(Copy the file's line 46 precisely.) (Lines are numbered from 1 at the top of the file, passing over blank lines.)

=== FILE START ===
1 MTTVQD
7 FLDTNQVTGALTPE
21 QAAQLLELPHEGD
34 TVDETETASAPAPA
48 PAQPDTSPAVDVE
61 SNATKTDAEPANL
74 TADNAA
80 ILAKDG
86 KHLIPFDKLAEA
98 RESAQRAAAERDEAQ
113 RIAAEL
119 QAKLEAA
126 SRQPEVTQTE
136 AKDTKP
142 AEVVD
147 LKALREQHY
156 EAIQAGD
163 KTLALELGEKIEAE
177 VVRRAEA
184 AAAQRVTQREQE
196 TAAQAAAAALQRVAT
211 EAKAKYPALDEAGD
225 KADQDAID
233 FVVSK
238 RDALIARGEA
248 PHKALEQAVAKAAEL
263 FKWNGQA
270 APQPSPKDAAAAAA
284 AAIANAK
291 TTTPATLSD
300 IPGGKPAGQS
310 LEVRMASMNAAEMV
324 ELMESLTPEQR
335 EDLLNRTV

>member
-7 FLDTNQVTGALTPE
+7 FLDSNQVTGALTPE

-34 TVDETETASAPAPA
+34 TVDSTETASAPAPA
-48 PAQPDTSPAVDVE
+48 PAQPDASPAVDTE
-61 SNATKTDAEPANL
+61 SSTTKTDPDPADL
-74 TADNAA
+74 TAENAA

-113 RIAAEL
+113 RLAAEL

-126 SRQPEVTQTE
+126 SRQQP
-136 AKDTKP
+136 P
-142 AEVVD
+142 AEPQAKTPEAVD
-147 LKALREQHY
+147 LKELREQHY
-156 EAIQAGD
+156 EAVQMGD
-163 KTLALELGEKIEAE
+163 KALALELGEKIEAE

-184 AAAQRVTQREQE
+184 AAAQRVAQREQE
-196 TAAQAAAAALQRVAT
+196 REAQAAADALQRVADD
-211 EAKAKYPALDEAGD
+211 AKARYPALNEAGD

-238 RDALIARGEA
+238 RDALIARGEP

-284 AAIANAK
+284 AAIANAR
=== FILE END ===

-113 RIAAEL